I was about five or six years old when a kid from the neighborhood showed up at the play ground with his ultra, and I mean ULTRA, cool honest to goodness racing bike. It was definitely a Peugot. It was probably a px-10. This would have been in the late fifties when the american bike scene was dismal from the standpoint of euro racing bikes. But this thing sang a siren song to me and in that instant a life long love of skinny tire racing bikes was born. I still remember the moment, the lighting, the smells, the whole shebang. Soon I was rigging up faux derailleurs and wistfully hoping for racing handlebars for my 20" no name hand me down kids bike. Then my mom took me to get a "real" bike when I was getting closer to nine and she bought me a Raleigh Gazelle (at my insistance); a skinny tired single speed wonder that I loved even if it didn't have gears. This bike was stolen and then recovered with the help of my eagle eyed big brother. I was glad to have it back but as I reached my teens I disdained bikes and didn't rediscover them until I was eighteen and I needed a bike to get to work and back one summer. I went to the local college bike shop and promptly bought a 1970 Gitane Tour De France with sew-ups, which pretty much insured I would never earn any actual college money that summer as the bike cost about what I would be making all summer long-$225.00. Naturally I was clueless about sew-ups and I spent a great deal of time that summer putting tires on the bike, learning how to repair tubulars, airing them up at the gas station just to have them explode off the rims on the way home, and other such stuff. It was still fun though. I then reached the phase of my bike education where I learned about the mystical wonder of Campagnolo parts. I started replacing my parts with Campy as fast as my pocket book would allow me to and eventually ended up with a bike I was hopelessly overinvested in and which was an amalgam of inappropriate but Campagnolo parts on an old frame that didn't fit me. I was in my mid twenties and had met a guy who had just discovered the racing scene and I embarked on the longest phase of bike love of my life once I learned a little about spinning and long rides and cycling shorts and cleated shoes and such. It took about three months to progress from total geek to quasi-initiate and the next thing you know I was shaving my legs and getting some shape to my quads. By now I had met Jim and Scott Flanders who owned Flanders Brothers Cycles. I also had a real job with actual income and I could at long last afford real equipment. Naturally, in keeping with my experience to date, I had purchased another star crossed frame (Ciocc) that was too small, fitted it out with my accumulae of Campy stuff, and showed up for a group ride with the Bros. These guys were the undisputed top of the heap-they had both won the state championship many times, had raced on the national team, and ruled the scene in Minnesota. They mentioned to me that my frame was too small, showed my why, and stepped back. It wasn't long before I was in their shop seeking advice and purchasing my first real, proper sized, full Campagnolo Super Record equipped Basso. 100% Italian. Whoa. I had finally reached a state of humility about this euro bike thing where I realized I didn't know much about it. I relied on Jim and Scott to help me select the right stuff and that was an excellent decision on my part. I then bought a new bike every year and sold my old one. In this way I was able to own and ride many Italian frames, always Campy equiped. Eventually I ended up with a DeRosa in 1985 and equiped it with Campy although Dura-Ace was a viable option that year. I also was having kids so I rode that DeRosa for ten years, busting my hip, shattering my elbow, and other such mishaps but I always managed to hurt me and not the DeRosa. I started buying bikes again in 1995 but I have not been able to switch as often as I did in the halcyon days of the eighties. Jim and Scott still advise me of what to ride. I am now on the Ottrott and it is a wonderful bike. It is like riding my own stealth fighter. I miss the days of toe straps and Super Record parts though. Campagnolo had the mystic thing totally dialed in for decades and finally "achieving" Campy was a wonderful and magic experience. Modern parts are so far superior to the old stuff that comparison is impossible, but the magical Campy feeling is still a fond memory for me. I still have the Gitane Tour De France. It is my fixie. It is still too big and has definitely seen better days but it works for slugging out the early and sloppy days of the season which are coming up again soon.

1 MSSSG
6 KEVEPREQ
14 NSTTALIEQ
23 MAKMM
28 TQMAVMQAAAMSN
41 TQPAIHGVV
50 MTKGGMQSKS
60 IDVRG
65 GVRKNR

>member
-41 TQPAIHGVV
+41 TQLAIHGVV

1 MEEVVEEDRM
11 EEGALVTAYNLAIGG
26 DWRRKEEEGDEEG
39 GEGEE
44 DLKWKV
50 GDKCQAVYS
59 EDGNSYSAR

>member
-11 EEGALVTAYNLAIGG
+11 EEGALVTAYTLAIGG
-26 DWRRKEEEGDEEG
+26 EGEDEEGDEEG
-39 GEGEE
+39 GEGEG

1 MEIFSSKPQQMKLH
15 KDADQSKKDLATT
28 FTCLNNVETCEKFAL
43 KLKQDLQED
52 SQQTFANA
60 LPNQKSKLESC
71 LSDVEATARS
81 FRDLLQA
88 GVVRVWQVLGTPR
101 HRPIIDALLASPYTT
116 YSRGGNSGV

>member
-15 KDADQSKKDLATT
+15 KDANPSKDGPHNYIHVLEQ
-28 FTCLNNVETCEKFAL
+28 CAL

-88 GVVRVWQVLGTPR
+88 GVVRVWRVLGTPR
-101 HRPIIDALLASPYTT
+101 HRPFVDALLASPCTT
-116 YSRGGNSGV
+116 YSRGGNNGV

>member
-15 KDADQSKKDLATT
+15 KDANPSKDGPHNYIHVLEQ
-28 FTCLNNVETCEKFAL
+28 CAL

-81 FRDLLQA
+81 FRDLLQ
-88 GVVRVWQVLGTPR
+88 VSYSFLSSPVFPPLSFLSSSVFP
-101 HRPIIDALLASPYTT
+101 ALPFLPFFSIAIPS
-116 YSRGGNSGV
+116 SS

Tuesday, January 10, 2006

Why do we do what we do? Today's photos are of a staircase Gruppo did for a philanthropic outfit called The McKnight Foundation. The top shot is the rough fabrication stage in the metal shop. Basically, in case anyone wants to build one of these at home, you get the exact dimensions from the job site of where the thing is going to end up, then you build it in the shop where all your tools are handy, disassemble it and take it to the job site and put it together there for (hopefully) the last time. Pretty simple really. Oh; be sure to measure twice.

I still do projects with the lead Gruppo fabricator (of the project in these photographs). He has his own shop and he and I do projects that I continue to take on. I do that because I can support myself while the guitar shop gets up and running. When one of my projects is happening I am a busy guy. I hit the metal shop in the morning and the evening and sell guitars all day long. My weekends are spent in metal toe boots slinging heavy stuff around while trying my best not to tear or saw off any fingers. The way I figure it, I need intact hands if I am going to have any credibility as a guitar purveyor, not to mention as a banjoist. So far, so good. I have hurt myself but so far I have managed to remain able to play the five string with whatever injury I incurred. I am grateful for all that I have and where I have been but I pray for a less exciting and more stable life sometime in the near future.